On-Line Ed: Believers and Non-Believers

Useful forum in Inside Higher Ed today on faculty “resistance” to teaching online.  Simply phrasing it that way drives me kind of bonkers.  Why don’t we ever read about the problem of administrators being seduced by online education or students being duped by online education?  Some will say, “No! Those are really biased ways of phrasing it!” So is “faculty resistance.”

The unfortunate thing about online education is, almost no one is really focusing on using digital tools to really solve problems instructors actually have – give me the tools that let me teach more, better, and easier. The driving force is almost exclusively institutional revenue and the cloaking rhetoric is student access.

It’s really difficult to have a reasoned conversation when it’s believers and non-believers. Disingenuousness and self-serving arguments abound in this space. I’ve especially found the rhetoric of the believers problematic – that ultimate put down: “some faculty just don’t want to try modern pedagogical methods” is among the most intellectually dishonest tropes being bandied about our campuses these days.

Overcoming Faculty Resistance — or Not

Some instructors refuse to teach online. Experts weigh in on whether that’s OK and how institutions might respond.

By Mark Lieberman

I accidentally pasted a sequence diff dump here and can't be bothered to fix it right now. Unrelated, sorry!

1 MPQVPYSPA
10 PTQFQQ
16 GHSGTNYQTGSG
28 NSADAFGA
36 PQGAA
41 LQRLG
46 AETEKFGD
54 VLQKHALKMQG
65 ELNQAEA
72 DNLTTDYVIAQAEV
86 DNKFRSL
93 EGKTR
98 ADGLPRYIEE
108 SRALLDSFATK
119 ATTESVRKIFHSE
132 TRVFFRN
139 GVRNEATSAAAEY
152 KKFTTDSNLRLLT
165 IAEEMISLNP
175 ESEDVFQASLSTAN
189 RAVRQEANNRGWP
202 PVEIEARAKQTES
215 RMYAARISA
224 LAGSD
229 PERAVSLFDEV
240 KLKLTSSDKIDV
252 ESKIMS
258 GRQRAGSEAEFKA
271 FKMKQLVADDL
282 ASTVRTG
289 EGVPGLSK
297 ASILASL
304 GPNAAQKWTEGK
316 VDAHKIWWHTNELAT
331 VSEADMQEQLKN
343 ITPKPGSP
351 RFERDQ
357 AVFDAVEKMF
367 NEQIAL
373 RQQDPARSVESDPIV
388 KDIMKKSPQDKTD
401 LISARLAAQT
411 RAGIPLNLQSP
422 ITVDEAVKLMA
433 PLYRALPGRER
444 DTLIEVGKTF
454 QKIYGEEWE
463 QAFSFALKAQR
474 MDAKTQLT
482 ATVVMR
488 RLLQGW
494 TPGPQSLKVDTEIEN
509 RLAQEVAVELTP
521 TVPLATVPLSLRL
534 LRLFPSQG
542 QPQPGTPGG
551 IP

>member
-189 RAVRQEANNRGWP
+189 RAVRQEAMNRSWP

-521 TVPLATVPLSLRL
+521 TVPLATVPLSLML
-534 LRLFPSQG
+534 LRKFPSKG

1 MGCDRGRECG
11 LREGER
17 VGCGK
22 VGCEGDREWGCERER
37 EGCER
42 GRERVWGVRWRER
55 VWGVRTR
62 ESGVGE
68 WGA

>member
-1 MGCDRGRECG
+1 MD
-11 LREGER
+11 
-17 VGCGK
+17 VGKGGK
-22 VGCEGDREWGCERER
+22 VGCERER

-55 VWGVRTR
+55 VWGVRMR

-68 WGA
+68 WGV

March 14, 2018

The "Competency" Bandwagon: Check Out the Full Itinerary

One of this decade’s fads in higher education is “competency-” or “proficiency-based” education. The discourse around it is littered with phrases and concepts that are seductive to the left-leaning progressive educator. Personalized, flexible, affordable alterna-tive, transcending hours in seats, students gain ownership of their degree, accountability, employable skills, real world, etc.  
This Inside Higher Ed piece raises one alternative take: does competency-based approach to curricula so fully buy into the student as consumer that it will eliminate the “off-rubric” experiences that might not be directly applicable to some skill but that might be the very stuff of growing up, seeing the world in a new way, and the transformation that education is really all about.
Another thing for those ready to jump on the competency bandwagon to think about is who is steering the train where. Ed reformers are skilled at generating strange-bedfellows in the audience for their ideas. I might like competencies as a way of motivating pedagogical innovation, but am I on-board with those who would design college curricula around the needs of corporate employers?


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